Towards adaptive and shock responsive universal social protection. Protecting in times of war.

In the MENA, and Lebanon in particular, conflicts are not uncommon and social protection remains largely fragmented, dependent on non-state actors, and favours poverty-targeted schemes that leave some segments of the population in need behind. In times of conflict, resources are redirected towards the war effort and supply lines are disrupted, and social protection systems eroded and dismantled, which leaves people’s emerging needs unaddressed by these fragmented and unadaptable social protection systems. This poses an additional strain as revenues for these systems diminish while the population's needs increase. Increased informality, and job losses, increased pauperisation, and threats on food sovereignty and security all contribute to further social protection needs of affected populations.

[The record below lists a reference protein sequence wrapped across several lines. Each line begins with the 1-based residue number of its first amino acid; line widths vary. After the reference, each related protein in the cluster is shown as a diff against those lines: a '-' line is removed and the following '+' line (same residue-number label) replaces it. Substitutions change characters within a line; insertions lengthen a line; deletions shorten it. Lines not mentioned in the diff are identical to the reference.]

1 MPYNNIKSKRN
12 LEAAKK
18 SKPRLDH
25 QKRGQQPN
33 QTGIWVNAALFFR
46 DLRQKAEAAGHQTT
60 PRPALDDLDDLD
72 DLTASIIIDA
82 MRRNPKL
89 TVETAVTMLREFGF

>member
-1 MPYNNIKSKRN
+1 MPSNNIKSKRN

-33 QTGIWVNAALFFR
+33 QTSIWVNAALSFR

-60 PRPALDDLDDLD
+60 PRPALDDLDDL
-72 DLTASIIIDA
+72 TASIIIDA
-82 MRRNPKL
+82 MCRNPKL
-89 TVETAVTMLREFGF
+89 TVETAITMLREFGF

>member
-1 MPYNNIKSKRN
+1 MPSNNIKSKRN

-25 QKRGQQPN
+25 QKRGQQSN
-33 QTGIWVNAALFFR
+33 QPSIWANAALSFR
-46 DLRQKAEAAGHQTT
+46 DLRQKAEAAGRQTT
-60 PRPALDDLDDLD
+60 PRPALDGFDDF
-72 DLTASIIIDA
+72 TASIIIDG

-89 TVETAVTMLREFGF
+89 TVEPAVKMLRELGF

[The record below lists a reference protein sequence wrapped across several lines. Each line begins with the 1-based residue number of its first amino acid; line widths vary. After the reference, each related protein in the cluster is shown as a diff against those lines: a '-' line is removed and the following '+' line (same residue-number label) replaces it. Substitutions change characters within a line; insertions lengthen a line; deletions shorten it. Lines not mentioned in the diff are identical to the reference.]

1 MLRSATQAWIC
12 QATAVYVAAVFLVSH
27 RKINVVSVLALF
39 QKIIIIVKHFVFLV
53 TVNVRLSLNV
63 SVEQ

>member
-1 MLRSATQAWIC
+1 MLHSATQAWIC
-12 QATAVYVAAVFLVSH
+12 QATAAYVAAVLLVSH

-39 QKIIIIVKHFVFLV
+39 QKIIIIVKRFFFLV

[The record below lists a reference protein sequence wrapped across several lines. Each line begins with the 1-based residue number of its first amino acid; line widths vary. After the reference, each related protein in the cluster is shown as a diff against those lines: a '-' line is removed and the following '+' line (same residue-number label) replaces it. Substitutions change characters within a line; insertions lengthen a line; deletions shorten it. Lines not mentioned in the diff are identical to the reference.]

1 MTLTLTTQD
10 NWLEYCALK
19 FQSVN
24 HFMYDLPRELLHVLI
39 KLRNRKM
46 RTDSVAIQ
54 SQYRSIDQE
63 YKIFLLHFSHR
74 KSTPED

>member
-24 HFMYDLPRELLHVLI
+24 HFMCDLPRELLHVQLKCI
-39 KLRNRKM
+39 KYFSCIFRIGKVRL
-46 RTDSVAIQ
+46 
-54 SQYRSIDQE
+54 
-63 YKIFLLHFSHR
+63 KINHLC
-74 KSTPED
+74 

As these needs increase in a rights-based social services vacuum, individuals resort to informal solidarity mechanisms which are archaic and often rely on clientelistic networks.

This infographic illustrates the various impacts that affect populations going through wars and conflicts, and demonstrates that universal social protection schemes provide individuals with the various forms of protection they need, notably in times of crisis and wartime. They are particularly important for women, children, people with disabilities, and old age people who are exposed to more vulnerabilities in times of war. Inclusive and universal social protection schemes become a priority, both, in times of peace, and war. 

This infographic is published alongside the article "Universal Social Protection: A shield during armed conflict"

Towards adaptive and shock responsive universal social protection. Protecting in times of war.

Valerie Nseir

Socio-Economic Rights Base, Conflict Analysis Project
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